Good article. I love to run in the winter, especially with the padded crunch of a fresh, light snow beneath my feet. Ditto on the advice to not overdress...your body is pretty darn efficient at producing heat when exercising. I usually aim to be slightly uncomfortable when I walk out the door, knowing that in 5 minutes I'll be real glad I didn't add on extra layers. Most of my winter running is in parks &/or on trails. That way I avoid cars. I don't like running in traffic to begin with, but much less so in the winter with slippery roads. Also, the colder the air, the more exhaust fumes linger by the roads due to higher air density -yuck. I also like to wear mid-weight wool blend socks on cold days. The wool breathes & wicks nicely, and also insulates well even when wet. For those who haven't tried running in the cold, give it a shot! You might be surprised at how addicting it can be. You've just gotta get past the first couple minutes of chill, and it's great from there.
The article is great and exactly what I needed to get me motivated to get back outside - I have missed exercising outdoors since the cold weather got here. One tip I will add is to remember sunscreen even in winter especially if going out in the snow because on a sunny day it reflects off the snow and can burn noses just like at the beach!
For the last few years I've trained outdoors through the winter months for spring events. I've gotten to the point where I couldn't imagine getting through a long winter without running. I think light layers are key... I always dress as if the outsided temp is 20 degrees warmer than what it actually is. That way when my body warms up it isn't too hot.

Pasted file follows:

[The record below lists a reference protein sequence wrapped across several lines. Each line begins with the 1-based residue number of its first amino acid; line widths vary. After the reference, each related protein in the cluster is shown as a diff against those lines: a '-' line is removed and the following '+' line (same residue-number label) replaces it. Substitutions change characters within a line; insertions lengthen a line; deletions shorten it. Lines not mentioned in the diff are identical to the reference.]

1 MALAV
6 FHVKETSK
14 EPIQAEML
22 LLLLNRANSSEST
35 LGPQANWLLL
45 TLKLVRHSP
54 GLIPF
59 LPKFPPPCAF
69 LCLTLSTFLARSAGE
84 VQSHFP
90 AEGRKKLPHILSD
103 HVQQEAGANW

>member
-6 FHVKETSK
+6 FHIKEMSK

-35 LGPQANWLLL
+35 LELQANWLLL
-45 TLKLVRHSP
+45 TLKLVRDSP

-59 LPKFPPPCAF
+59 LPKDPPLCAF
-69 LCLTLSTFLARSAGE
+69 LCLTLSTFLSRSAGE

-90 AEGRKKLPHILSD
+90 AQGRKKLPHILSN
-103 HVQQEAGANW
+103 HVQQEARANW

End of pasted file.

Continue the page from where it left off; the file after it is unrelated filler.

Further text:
When it's really cold (below 20*) carry water bottles upside down. Pull jacket over water belt or camelbak. Pay attention and blow out the valves after drinking. Start with room temp. water or even nuke it for a minute before the run.
12/18/2009 10:20:05 PM
I joined an outdoor fitness class. FUN. Haven't mastered the clothing issue yet. Still get too hot. I ditched my cotton for this class.
I especially like the dryer idea. I always dress too warm cuz it is cold, then end up sweating in soggy clothes. I will try this with a wicking long sleeve shirt & a fleece shirt over it & see how it goes. Thanks for the ideas.
At www.PBS.org you can read about the NOVA program which trained 12 couch-potato people so they ran the BOSTON MARATON after 9 months. It is very interesting as they all finished the race. It was controlled by Tufts University and all the major science was used and recorded.
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